KOCHI, June 9:Struggling to cope with a spiraling agrarian crisis that has been driving hundreds of farmers to suicide, the Kerala government is now mulling a piece of legislation to institutionalise monitoring and control of farm loans and put in place support mechanisms during crop failure.
Though the idea is under wraps, top government sources say this will be pushed after the Budget Session of the Assembly. The objective, the sources said, was to do away with the current knee-jerk approach to recurring farm crises pivoting on loan waivers, moratoriums, compensations and subsidy hand outs. ‘‘The legislation would draw from similar attempts elsewhere in the country. But it will also focus on all aspects of the issue and institutionalise preemptive, control and support mechanisms,’’ the sources said.
Hundreds of debt-trapped Kerala farmers have poisoned or hanged themselves in despair over the past seven years. Some 341 farmer suicides have been recorded in Wayanad alone, one of the state’s worst affected districts. The government has already sanctioned Rs 50,000 each to 137 of the dead, and revenue officials are probing 244 more recorded farmer’s suicides there. Unofficial estimates, however put the actual toll much higher.
Ironically, four Wayanad farmers, who couldn’t cough up their loan repayments killed themselves early this week just as the Central Planning Commission team probing the crisis was going around the place. The state government has got the State Level Bankers’ Conference (SLBC) to agree to write off all farm loans upto Rs 1 lakh, besides rescheduling existing loans and providing one-time settlement options with drastically pruned interest. The Centre has chipped in with a two per cent interest waiver. The government is now also working on having the worst-hit parts declared as distressed, to avail of more sops for these areas.
But the fact is that most of the farmers who had killed themselves had availed loans not from the banks, but local moneylenders, meaning that bank loan waivers can’t be the final solution. ‘‘Official reports say about 80 per cent of the farm loans are being provided by the banks. But local newspaper reports indicate otherwise. I don’t know how to tally one with the other,’’ Revenue Minister T M Thomas Isaac admitted to The Indian Express.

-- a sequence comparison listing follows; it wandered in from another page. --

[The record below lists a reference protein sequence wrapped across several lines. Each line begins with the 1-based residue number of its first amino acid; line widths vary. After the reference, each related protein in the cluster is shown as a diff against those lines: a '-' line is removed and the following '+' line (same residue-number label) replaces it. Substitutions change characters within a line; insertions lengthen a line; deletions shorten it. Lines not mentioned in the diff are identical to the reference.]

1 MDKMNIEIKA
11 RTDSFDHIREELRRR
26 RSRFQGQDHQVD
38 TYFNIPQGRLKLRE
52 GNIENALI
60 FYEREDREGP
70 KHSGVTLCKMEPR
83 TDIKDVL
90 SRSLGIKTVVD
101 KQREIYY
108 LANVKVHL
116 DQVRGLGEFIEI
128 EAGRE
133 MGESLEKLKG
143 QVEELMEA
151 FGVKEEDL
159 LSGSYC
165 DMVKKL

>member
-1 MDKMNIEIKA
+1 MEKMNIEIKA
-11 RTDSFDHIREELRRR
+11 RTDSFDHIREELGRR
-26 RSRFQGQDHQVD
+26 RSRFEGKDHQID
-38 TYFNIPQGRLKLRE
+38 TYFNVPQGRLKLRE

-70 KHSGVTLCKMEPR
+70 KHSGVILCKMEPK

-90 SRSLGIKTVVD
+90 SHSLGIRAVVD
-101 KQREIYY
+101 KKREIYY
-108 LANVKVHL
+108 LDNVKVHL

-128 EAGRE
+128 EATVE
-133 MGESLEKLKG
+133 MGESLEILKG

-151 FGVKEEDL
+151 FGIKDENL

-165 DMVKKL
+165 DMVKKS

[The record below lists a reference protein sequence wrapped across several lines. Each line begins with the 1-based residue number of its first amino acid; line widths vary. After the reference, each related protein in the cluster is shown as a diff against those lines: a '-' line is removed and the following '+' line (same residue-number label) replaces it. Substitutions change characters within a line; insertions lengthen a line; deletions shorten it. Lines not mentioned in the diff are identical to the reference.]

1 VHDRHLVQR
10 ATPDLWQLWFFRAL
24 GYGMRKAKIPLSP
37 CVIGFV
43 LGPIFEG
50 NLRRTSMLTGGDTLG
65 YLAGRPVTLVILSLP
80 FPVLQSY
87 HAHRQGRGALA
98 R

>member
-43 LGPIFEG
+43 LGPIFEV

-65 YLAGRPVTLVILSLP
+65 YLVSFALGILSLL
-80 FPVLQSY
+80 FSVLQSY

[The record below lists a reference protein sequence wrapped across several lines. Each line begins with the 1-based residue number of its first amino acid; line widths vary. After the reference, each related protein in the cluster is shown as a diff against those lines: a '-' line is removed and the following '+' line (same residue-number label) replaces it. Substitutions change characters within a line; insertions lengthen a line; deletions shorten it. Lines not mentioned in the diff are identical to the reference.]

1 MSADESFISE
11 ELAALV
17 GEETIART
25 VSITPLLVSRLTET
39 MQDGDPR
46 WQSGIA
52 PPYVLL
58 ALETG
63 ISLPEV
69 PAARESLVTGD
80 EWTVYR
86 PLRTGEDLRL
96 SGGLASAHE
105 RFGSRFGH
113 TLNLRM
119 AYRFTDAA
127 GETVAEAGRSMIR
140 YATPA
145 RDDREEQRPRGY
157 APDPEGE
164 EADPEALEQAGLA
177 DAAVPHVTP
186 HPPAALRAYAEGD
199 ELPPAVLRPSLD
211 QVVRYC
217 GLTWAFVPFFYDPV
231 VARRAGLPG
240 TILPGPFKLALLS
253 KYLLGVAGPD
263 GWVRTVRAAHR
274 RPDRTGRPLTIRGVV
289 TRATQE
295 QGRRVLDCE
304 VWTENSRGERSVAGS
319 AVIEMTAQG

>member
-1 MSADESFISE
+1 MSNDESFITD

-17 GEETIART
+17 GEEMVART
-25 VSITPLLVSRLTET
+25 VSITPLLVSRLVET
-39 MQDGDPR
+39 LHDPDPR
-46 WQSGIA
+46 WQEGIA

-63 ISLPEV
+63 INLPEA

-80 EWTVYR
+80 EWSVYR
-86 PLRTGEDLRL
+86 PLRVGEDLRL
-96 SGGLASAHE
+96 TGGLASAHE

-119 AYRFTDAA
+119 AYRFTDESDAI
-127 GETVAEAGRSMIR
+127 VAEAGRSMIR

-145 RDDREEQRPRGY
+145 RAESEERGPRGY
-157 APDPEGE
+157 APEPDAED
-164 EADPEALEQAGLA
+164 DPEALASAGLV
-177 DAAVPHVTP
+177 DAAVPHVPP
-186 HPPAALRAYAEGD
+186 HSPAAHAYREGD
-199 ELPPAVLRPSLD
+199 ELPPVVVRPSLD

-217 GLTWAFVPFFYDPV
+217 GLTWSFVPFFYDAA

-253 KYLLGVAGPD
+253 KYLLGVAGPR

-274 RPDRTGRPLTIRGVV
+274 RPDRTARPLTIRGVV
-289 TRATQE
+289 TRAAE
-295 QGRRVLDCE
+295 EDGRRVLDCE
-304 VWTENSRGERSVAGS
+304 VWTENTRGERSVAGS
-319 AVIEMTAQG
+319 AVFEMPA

The minister, significantly, added that the government still has ‘‘no idea’’ about the extent of chronic indebtedness and the total volume of farm debt in Wayanad, though it has vowed to help them get out of the debt trap.
Interestingly, this is though banks in Wayanad boast of a credit ratio well over 100 per cent, against the 46 per cent in rest of Kerala. About half the population in this hill district are farmers or farm workers, compared to the 21 per cent in Kerala. More than one-fifth of the district’s income is from agriculture, and per capita income here is already about 15 per cent lower than the state average. An overwhelming majority of the farmers here are marginal or too poor to invest in their crops by themselves, and too many don’t own the land they till.
‘‘Village moneylenders are obviously the only source of loans for them, since banks need collateral. Most landowners leasing out their land take the rent in advance, and then there is the working capital and the money to sustain their homes. Informal loans are so sought after in Wayanad that the interest often goes up to 60 per cent,’’ a bank manager remarked.
STATE OF DISTRESS
341 farmer suicides have been recorded in Wayanad alone
50% people in this hill district are farmers or farm workers, compared to 21 per cent in Kerala
20% of its income is from agriculture, and per capita income here is already about 15 per cent lower than the state average